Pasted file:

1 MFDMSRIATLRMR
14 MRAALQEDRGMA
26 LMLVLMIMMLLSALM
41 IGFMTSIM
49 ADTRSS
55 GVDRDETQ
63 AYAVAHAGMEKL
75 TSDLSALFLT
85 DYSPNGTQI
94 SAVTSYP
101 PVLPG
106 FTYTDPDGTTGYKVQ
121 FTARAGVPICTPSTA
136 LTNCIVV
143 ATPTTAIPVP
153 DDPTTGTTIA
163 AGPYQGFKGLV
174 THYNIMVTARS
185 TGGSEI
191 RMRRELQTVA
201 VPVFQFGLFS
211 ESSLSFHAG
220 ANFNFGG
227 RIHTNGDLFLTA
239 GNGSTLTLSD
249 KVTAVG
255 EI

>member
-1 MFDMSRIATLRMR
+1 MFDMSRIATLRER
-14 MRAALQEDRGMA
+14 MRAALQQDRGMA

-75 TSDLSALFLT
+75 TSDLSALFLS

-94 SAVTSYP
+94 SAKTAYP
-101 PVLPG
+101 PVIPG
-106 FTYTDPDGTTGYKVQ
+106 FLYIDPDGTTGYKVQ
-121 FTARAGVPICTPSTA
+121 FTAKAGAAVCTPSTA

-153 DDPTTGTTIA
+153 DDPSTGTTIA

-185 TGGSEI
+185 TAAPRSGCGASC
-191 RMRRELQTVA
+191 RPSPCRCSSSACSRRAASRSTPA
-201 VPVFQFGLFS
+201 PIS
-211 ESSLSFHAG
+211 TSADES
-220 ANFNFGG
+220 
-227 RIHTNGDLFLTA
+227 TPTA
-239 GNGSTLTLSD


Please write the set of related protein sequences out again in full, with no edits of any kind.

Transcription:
1 MFDMSRIATLRMR
14 MRAALQEDRGMA
26 LMLVLMIMMLLSALM
41 IGFMTSIM
49 ADTRSS
55 GVDRDETQ
63 AYAVAHAGMEKL
75 TSDLSALFLT
85 DYSPNGTQI
94 SAVTSYP
101 PVLPG
106 FTYTDPDGTTGYKVQ
121 FTARAGVPICTPSTA
136 LTNCIVV
143 ATPTTAIPVP
153 DDPTTGTTIA
163 AGPYQGFKGLV
174 THYNIMVTARS
185 TGGSEI
191 RMRRELQTVA
201 VPVFQFGLFS
211 ESSLSFHAG
220 ANFNFGG
227 RIHTNGDLFLTA
239 GNGSTLTLSD
249 KVTAVG
255 EI

>member
-1 MFDMSRIATLRMR
+1 MFDMSRIATLRER
-14 MRAALQEDRGMA
+14 MRAALQQDRGMA

-75 TSDLSALFLT
+75 TSDLSALFLS

-94 SAVTSYP
+94 SAKTAYP
-101 PVLPG
+101 PVIPG
-106 FTYTDPDGTTGYKVQ
+106 FLYIDPDGTTGYKVQ
-121 FTARAGVPICTPSTA
+121 FTAKAGAAVCTPSTA

-153 DDPTTGTTIA
+153 DDPSTGTTIA

-185 TGGSEI
+185 TAAPRSGCGASC
-191 RMRRELQTVA
+191 RPSPCRCSSSACSRRAASRSTPA
-201 VPVFQFGLFS
+201 PIS
-211 ESSLSFHAG
+211 TSADES
-220 ANFNFGG
+220 
-227 RIHTNGDLFLTA
+227 TPTA
-239 GNGSTLTLSD